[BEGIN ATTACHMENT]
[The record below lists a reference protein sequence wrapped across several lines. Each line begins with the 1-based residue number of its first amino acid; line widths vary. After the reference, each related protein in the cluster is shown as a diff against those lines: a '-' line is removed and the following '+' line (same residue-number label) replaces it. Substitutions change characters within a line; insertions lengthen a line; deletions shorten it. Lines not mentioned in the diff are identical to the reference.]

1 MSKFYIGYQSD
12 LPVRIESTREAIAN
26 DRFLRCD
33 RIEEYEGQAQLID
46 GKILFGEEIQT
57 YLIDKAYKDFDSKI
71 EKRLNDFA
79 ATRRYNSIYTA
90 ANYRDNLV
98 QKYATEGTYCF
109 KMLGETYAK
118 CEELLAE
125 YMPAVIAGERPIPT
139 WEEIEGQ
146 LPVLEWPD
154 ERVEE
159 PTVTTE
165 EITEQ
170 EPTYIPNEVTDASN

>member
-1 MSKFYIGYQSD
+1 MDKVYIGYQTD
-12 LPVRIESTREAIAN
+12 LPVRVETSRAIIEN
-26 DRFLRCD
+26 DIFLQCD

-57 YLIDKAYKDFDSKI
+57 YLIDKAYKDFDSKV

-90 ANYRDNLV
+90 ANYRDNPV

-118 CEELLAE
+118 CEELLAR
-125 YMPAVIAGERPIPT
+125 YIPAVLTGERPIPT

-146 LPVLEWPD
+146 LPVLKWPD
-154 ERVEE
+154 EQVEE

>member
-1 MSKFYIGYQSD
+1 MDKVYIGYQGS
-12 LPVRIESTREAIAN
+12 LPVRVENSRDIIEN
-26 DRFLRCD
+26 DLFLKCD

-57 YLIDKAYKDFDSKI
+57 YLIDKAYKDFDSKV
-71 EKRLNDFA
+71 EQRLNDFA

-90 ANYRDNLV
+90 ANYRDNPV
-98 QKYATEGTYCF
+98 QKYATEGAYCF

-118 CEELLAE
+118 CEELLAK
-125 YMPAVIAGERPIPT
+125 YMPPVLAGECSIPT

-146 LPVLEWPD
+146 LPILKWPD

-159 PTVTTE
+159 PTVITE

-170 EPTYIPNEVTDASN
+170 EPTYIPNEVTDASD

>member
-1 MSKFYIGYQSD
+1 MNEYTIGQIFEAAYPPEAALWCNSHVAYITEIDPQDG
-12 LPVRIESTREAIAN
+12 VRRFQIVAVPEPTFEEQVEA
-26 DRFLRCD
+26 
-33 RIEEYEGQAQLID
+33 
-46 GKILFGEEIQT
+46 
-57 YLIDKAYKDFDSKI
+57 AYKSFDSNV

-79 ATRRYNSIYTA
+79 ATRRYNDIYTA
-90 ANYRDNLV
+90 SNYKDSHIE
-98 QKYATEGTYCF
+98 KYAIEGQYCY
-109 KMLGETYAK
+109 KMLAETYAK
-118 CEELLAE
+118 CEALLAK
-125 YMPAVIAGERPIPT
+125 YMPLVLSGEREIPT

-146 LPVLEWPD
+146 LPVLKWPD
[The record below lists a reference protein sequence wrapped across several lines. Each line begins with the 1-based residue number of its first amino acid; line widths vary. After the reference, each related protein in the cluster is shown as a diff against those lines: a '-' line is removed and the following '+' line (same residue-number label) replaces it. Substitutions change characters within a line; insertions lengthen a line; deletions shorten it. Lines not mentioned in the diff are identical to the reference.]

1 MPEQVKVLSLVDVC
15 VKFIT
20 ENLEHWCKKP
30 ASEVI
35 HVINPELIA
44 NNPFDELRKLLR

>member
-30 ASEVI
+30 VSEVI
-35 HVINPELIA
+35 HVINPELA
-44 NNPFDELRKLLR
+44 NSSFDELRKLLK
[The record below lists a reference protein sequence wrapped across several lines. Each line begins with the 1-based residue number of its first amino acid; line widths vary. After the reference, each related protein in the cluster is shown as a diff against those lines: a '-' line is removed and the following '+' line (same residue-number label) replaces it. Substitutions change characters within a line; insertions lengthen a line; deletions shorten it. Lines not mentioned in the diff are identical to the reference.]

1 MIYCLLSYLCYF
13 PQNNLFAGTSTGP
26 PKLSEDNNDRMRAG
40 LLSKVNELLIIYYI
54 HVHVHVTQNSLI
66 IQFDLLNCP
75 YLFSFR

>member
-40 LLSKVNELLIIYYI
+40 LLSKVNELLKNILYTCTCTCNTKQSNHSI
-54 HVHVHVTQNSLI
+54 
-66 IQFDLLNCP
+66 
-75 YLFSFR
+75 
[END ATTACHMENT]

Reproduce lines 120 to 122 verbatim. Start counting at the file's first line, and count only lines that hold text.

+66 
-75 YLFSFR
+75 